Welcome

Welcome to the website for the Centre for Financial History at Newnham College, which was established in July 2009 with a generous grant of seed money from Winton Capital Management.

Despite the resurgence of interest in the history of financial capitalism sparked by the current global economic crisis, our centre and the Winton Institute for Monetary History at Oxford are the only two dedicated research centres for financial or monetary history in British Isles. With distinguished Faculties of History and of Economics and with a business school that boasts an impressive endowment to fund research in modern finance, Cambridge offers the ideal location for such a venture.

The Centre’s core mission is to facilitate cutting-edge research in financial history, to encourage its application to economic theory and to public policy, and to explore rigorous and lasting platforms for the dissemination of the fruits of research in financial history. The Centre not only serves the Cambridge community as one of the seven constituent centres of Cambridge Finance, but also hopes to bring together financial historians at British and Irish institutions to work on collaborative ventures. In Cambridge, we participate in the History Faculty’s Economic and Social History sub-group, where we offer an MPhil paper on financial history. We always welcome enquiries from postgraduate research students about affiliating with the centre.

Our Financial History Seminar Series (which meets fortnightly in term) is open to the public, but does not run in the Michaelmas term. From Michaelmas 2011, we have agreed to participate in the Core Seminar in the History Faculty. The Core Seminar runs in lieu of individual research seminars.  We have also agreed to host the Cambridge Finance Weekly Workshop Series.

The re-development of the European State Finance Database and our first annual conference in March 2010 on ‘Questioning “Credible Commitment”‘ offer examples of our approach to interdisciplinary work in financial history. Dr Coffman also holds an INET grant to digitise the English Corn Returns, 1770-1865. In a related vein, our second annual conference on ‘Ottoman-European Exchanges in Commerce, Finance and Culture, c.1450-c.1914′ was in March 2011. In November, our director, Dr Coffman, convened the 22nd Annual EHS Women’s Workshop on ‘Housing and Housing Markets in Historical Perspective’ on 12 November. We also co-sponsored, in conjunction with the Cambridge University History Society (Clio), a debate on ‘Expansionary Fiscal Contraction’ at the Cambridge Union on 29 November 2011. Duncan Needham and Anthony Hotson are co-editing a volume based on that event which will be published by Cambridge University Press in 2014.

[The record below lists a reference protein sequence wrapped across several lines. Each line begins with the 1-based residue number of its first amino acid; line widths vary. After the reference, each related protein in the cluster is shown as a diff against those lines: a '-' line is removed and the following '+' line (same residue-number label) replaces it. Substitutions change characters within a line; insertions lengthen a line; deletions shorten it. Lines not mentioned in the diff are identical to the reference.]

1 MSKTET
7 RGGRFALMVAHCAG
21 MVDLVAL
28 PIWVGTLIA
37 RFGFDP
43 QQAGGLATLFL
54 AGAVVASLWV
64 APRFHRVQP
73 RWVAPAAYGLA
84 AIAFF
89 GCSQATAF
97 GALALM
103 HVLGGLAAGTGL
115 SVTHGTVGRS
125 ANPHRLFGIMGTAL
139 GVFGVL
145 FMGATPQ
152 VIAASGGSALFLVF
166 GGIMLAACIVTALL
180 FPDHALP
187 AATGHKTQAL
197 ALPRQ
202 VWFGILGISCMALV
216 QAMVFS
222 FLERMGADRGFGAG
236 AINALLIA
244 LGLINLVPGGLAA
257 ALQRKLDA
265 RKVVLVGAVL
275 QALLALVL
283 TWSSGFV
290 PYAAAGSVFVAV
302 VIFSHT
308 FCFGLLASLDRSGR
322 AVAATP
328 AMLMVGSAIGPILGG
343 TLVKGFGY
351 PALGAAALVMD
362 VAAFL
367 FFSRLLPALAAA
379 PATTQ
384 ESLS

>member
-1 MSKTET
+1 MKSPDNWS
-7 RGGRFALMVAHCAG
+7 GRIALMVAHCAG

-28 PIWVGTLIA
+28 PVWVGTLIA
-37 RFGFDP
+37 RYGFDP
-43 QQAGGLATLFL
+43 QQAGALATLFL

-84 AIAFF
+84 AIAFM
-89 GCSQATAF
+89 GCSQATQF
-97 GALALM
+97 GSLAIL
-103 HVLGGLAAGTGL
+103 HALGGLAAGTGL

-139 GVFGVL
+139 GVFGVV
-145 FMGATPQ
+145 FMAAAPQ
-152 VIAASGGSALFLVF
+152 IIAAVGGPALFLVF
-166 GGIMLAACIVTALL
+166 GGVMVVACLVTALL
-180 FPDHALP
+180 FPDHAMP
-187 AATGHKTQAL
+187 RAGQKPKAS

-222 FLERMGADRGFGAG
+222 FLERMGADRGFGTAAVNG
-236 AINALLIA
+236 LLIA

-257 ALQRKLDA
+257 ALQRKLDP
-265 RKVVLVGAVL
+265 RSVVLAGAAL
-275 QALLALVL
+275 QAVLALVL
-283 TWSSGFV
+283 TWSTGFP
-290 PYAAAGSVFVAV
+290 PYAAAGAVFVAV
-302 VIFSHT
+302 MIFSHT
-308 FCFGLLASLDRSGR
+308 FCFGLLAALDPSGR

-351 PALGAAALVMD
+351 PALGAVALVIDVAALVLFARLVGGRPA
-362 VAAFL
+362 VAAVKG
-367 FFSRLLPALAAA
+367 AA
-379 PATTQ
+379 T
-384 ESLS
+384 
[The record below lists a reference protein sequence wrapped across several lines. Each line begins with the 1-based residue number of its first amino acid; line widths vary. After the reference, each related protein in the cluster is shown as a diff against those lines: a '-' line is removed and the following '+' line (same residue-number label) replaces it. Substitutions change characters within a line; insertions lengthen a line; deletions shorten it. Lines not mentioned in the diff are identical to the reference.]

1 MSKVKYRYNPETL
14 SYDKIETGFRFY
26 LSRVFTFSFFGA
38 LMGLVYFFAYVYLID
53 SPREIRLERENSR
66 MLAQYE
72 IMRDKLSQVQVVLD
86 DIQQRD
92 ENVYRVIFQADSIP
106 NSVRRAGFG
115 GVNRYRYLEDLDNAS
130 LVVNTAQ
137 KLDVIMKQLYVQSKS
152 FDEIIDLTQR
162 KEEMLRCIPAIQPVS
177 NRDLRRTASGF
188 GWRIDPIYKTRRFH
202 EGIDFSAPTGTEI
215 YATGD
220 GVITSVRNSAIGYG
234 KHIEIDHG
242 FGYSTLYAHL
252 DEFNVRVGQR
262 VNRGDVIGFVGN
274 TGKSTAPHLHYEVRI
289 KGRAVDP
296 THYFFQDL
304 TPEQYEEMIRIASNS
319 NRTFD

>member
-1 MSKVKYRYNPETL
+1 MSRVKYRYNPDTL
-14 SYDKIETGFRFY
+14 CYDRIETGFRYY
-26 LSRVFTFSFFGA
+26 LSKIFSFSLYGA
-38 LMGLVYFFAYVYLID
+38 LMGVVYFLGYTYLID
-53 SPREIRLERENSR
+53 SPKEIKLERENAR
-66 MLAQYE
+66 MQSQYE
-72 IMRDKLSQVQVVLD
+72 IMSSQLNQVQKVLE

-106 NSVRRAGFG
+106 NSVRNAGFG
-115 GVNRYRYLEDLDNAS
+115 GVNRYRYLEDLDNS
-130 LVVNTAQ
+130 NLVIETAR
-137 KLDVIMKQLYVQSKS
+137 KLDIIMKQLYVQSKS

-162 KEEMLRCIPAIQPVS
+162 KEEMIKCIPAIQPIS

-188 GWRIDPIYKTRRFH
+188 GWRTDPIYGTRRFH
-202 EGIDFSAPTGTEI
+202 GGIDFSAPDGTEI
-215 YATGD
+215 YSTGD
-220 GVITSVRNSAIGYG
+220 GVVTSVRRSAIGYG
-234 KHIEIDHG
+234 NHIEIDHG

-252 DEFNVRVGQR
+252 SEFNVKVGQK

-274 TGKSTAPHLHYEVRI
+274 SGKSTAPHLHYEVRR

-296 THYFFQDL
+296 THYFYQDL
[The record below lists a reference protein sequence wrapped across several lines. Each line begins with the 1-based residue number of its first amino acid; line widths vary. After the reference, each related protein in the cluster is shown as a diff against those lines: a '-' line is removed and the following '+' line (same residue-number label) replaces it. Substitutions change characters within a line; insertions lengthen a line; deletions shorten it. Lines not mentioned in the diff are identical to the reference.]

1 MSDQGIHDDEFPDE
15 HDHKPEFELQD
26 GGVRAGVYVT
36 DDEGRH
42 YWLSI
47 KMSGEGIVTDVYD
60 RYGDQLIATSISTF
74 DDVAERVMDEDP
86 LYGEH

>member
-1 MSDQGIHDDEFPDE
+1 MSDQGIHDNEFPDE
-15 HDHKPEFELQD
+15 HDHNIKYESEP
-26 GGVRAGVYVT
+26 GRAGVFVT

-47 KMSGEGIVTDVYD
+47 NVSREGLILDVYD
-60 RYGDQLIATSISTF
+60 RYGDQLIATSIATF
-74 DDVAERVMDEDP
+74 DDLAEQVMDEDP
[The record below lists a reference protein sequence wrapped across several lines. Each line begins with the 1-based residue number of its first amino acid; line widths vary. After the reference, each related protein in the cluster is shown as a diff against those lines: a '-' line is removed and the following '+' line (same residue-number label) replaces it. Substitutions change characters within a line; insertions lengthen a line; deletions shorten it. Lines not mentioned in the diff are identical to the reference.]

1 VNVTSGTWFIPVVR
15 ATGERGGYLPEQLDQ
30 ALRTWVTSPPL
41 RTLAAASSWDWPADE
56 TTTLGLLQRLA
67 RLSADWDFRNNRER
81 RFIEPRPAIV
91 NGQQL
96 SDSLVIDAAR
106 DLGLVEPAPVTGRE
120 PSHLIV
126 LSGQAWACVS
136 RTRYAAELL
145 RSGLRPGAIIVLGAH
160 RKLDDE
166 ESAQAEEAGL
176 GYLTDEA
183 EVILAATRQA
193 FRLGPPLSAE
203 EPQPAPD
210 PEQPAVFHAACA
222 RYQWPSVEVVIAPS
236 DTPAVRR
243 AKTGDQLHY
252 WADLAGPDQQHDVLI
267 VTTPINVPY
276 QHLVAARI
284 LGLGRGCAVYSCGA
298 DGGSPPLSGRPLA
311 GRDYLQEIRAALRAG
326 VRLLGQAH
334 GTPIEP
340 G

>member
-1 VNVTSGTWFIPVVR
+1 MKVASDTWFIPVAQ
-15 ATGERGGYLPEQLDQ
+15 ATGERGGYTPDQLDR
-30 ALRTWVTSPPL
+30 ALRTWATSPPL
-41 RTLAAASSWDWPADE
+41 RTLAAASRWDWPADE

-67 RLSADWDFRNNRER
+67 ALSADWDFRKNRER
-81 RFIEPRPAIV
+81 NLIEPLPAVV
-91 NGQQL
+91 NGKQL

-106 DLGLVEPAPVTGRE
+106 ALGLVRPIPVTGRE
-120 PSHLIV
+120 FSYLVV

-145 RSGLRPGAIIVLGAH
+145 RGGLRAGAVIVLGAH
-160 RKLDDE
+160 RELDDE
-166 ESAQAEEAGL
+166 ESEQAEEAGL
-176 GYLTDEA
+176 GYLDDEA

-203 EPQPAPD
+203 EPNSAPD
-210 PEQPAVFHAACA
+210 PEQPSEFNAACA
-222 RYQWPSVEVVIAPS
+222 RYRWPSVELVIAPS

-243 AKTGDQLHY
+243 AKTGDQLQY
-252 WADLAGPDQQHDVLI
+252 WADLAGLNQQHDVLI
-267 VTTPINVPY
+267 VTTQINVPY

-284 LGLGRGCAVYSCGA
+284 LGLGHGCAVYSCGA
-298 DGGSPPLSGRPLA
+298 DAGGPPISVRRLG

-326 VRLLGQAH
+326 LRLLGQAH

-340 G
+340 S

In July 2012 our third annual conference pushed the cross-disciplinary boundaries even further by exploring ‘Anglo-French Perspectives on the Commerce of Literature and the Literature of Commerce in the Long Eighteenth Century’. In February 2012, we held a symposium entitled ‘Towards a Structural Analysis of the Eurozone Crisis’ in which we discussed the themes that we explored at length in a follow-up conference on the 16th and 17th of September 2012 entitled ‘The Political Economy of the Eurozone Crisis’. We are also proud to have hosted an ESRC-funded postgraduate conference, entitled ‘Credit Where Due’, which was held at the college on the 4th and 5th of September 2012. In March 2013, we held a conference on ‘The English Corn Returns and the State, 1685-1864′ inspired by the INET grant of the same name. Those who are interested in these themes may enjoy the director’s Gresham lecture on 10 December 2013. Those who are interested in the Corn Returns themselves should check out The Corn Returns Online.

In collaboration with the ICMA Centre at the University of Reading, in 2013 we launched a new monograph series with Palgrave Macmillan, Studies in the History of Finance, which now has nine titles in the pipeline (in print, in production or under contract).  We also published a volume inspired by our inaugural conference with Cambridge University Press. Questioning Credible Commitment: Perspectives on the Rise of Financial Capitalism was co-edited by D’Maris Coffman, Adrian Leonard and Larry Neal. Launch parties for both will be held in early 2014. We are delighted that this volume was recently reviewed by The Economist. D’Maris Coffman and Larry Neal are also co-editing a four-volume work on the History of Financial Crises for Routledge, which is due to be published in September 2014.

We are currently compiling a global register of financial historians. If you would like to join our register or the mailing list, please contact the director.